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This short series sets out to explain Bitcoin. In some cases, we will go into detail to explain some of the genius incorporated into the protocol that is little understood. It remains to be seen if Bitcoin will be a success, but in reading this series, you will realise that some of the great discoveries in modern mathematics and computer science are at work here.
It should take half an hour to read. Go slow and understand the maths, which is basic and worth the effort.
Bitcoin, as you will see, exists at the intersection of computer science, advanced mathematics, game theory and Austrian economics.
Our aim here is to deliver a relatively full explanation of how Bitcoin works .
he orange boxes will contain a couple of lines explaining the point without the mathematical details.
The blue boxes will highlight the important parts of the technology. You might consider this the ‘invention’ part of Bitcoin.
Bitcoin is a tamper-proof ledger recording ownership, nothing else.
Starting with banks, let’s discuss the traditional system with which we are all familiar. A traditional bank is simply a ledger keeper. If you deposit $50, then the bank records that it owes you $50.
You are relying on the bank to get the record correct, to back it up, and to keep it secure.
If you want to send the money, you must contact the bank. It will check the ledger and confirm your balance, and providing it approves of where you are sending it (so not Iran, North Korea, etc.), it will send your money to another bank. That bank does the exact same thing for the receiving customer.
The whole process is just movements on a ledger—$50 in, $20 out, balance of $30—all facilitated by a middleman who is paid for the trouble.
Bitcoin is exactly the same as a traditional bank. It is a ledger of transactions. Everything is simply a record of inputs and outputs and who owns what. When you hear ‘blockchain’, hear ‘ledger’—a record of ownership.
Bitcoin is as simple as that.
Bitcoin is just a list of transactions and their owners. That is all the blockchain contains.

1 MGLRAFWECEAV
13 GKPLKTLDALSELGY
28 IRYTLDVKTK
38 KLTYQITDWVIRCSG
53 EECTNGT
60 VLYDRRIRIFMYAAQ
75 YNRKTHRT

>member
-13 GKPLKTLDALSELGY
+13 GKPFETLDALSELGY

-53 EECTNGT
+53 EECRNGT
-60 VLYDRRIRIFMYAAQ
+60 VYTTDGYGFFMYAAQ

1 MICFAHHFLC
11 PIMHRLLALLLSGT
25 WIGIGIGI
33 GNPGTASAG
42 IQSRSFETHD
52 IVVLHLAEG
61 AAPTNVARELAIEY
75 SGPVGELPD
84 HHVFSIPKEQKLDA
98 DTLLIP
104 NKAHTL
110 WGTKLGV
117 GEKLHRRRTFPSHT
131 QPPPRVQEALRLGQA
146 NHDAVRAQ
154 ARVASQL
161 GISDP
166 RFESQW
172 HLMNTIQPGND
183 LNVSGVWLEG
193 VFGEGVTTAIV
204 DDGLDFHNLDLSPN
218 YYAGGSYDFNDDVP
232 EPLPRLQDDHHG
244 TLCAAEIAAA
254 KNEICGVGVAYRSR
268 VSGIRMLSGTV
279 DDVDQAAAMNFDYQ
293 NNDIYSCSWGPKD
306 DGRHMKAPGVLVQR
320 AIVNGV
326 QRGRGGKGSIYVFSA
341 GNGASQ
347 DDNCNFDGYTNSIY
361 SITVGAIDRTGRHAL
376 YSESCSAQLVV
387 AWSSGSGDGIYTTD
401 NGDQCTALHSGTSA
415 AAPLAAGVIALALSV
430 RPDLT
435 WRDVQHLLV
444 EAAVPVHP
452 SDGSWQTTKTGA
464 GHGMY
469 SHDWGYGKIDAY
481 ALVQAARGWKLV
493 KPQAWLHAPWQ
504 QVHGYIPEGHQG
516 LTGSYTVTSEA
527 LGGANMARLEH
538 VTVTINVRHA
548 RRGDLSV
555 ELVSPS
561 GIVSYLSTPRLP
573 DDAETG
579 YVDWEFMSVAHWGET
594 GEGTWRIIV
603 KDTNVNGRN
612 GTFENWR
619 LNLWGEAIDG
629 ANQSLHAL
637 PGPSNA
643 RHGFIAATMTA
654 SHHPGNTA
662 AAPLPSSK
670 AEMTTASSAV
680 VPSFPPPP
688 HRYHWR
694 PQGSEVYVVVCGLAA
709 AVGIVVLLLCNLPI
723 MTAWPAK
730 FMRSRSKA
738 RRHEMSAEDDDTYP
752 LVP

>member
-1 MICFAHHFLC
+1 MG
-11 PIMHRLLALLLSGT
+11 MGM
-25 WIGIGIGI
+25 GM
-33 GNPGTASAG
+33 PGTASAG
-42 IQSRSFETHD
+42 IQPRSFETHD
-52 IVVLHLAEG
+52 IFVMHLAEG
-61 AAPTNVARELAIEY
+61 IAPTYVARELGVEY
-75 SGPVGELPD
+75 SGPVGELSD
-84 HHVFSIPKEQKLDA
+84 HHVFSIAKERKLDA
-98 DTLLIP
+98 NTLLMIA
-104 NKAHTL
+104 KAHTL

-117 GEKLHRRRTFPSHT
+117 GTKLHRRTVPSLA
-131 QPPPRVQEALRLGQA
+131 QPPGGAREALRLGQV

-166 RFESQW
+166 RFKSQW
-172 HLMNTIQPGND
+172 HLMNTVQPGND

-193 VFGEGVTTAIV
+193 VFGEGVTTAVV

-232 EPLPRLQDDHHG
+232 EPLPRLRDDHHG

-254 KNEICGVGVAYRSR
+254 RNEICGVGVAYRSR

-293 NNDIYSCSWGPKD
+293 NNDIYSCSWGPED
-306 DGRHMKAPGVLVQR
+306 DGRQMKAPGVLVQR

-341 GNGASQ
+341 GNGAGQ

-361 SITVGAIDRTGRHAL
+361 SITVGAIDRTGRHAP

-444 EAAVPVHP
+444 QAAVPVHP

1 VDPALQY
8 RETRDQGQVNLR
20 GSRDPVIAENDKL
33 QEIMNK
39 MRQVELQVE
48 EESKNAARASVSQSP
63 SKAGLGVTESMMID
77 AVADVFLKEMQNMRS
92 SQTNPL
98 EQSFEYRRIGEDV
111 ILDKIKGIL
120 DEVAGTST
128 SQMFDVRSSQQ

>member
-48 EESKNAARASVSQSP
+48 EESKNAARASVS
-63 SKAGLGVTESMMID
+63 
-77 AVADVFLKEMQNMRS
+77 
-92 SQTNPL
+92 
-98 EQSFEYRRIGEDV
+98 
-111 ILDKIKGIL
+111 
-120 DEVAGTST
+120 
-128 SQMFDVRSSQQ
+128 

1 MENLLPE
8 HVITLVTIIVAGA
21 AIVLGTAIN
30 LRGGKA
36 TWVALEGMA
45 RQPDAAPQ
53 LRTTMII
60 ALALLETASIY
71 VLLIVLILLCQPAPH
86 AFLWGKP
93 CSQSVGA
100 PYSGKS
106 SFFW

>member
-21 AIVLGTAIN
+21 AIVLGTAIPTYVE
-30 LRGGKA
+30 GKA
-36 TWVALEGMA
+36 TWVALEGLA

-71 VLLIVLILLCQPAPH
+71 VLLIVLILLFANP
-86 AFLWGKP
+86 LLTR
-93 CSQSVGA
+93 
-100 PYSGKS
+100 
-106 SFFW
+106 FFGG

Internet money faces the same issue as other software. It can be counterfeited easily—for example, music and Microsoft Windows can be copied infinitely.
Without a bank, if you receive money on the internet, how do you know the person you’re sending it to you
a.) Actually has it?
b.) Hasn’t already spent it?
With internet money, there is no trusted middleman. In banking, we know the bank has checked that the person sending us money has the money and has not sent it elsewhere. We do not know that anyone has checked that the money exists on the internet.
The double-spending problem is as follows:
The double-spending problem was one of the longest-standing problems in computer science.
On the internet, you would not know if a person sending you digital money has sent that same money (counterfeit money) to another person.
Bitcoin uses a network of users who watch everyone else’s activity. If someone attempts to spend money
a) That they do not have
b) That they have already spent
their transactions are rejected by the network.
Rather than have a middleman, Bitcoin uses every user to check that transactions are valid and that digital money has not been spent twice. Here, we will break down every step of this process in this series, step A–E, although they do not necessarily happen in that order:
First, we need to explain some special features of Bitcoin that will make further explanations easier.
Many people believe Bitcoin is very difficult to understand because of the advanced mathematics involved in cryptography. However, you will see that there is a real simplicity to Bitcoin. Although the specifics of the mathematical properties are difficult to prove, it is not difficult to understand how they work. Therefore, we will look at cryptography and hashing, in particular.
Public key cryptography is a mechanism by which two people can exchange data publicly over the internet and generate as ecret that only the participants know.
The secrets are impossible to guess thanks to the large prime numbers that cryptography uses
Public Key Cryptography
Inventors: Professors Whitfield Diffie and Martin Hellman(1976)
Prizes:The Turing Prize for Mathematics
Primitive Roots of Prime Numbers
Inventor: Johann Gauss(1801)
Diffie and Helman will go down in the annals of history with Pythagoras. Diffie and Helman invented public key exchange, which enabled users to generate a secret key by communicating public data. This invention was effectively the doorway to modern cryptography. It uses a property of prime numbers, modular maths, and something known as the discrete logarithm problem.